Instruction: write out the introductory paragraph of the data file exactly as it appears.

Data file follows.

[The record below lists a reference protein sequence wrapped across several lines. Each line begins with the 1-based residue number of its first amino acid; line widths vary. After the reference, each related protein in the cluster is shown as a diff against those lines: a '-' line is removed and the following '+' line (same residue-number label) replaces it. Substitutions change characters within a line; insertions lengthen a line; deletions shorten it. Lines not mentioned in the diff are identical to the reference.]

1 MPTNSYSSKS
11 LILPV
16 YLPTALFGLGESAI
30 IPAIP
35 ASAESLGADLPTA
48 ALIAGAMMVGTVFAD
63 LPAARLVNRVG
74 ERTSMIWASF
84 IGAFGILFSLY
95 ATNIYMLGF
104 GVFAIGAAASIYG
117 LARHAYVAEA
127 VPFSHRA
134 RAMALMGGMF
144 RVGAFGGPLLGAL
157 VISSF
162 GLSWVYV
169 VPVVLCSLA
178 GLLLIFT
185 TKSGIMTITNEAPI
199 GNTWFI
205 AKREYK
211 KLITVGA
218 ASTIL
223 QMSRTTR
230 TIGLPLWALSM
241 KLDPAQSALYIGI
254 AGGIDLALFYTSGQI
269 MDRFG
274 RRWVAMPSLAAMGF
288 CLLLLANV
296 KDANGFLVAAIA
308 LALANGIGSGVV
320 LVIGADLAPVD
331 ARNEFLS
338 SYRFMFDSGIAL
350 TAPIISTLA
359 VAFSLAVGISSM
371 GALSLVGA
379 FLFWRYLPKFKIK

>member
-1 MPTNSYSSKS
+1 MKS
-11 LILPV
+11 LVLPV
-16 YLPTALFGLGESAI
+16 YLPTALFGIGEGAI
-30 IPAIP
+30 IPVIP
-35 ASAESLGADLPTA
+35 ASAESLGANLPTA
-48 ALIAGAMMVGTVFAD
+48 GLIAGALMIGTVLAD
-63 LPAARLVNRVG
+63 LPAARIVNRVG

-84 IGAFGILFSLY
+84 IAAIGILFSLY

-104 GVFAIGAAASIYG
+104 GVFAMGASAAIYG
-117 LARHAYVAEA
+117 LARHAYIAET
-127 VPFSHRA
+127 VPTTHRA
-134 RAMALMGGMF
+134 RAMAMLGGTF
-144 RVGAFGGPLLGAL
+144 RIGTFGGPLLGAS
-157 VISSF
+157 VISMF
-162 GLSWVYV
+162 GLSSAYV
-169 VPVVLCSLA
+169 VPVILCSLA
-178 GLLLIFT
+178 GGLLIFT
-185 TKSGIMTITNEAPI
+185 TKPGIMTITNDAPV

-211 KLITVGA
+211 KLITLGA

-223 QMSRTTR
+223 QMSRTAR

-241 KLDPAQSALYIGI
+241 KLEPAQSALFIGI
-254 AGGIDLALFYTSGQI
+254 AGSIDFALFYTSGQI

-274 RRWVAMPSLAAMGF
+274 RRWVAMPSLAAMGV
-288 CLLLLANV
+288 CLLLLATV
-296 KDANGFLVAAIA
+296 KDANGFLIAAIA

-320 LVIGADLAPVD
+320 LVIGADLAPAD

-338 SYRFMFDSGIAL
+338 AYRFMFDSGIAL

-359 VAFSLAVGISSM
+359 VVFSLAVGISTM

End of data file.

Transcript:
[The record below lists a reference protein sequence wrapped across several lines. Each line begins with the 1-based residue number of its first amino acid; line widths vary. After the reference, each related protein in the cluster is shown as a diff against those lines: a '-' line is removed and the following '+' line (same residue-number label) replaces it. Substitutions change characters within a line; insertions lengthen a line; deletions shorten it. Lines not mentioned in the diff are identical to the reference.]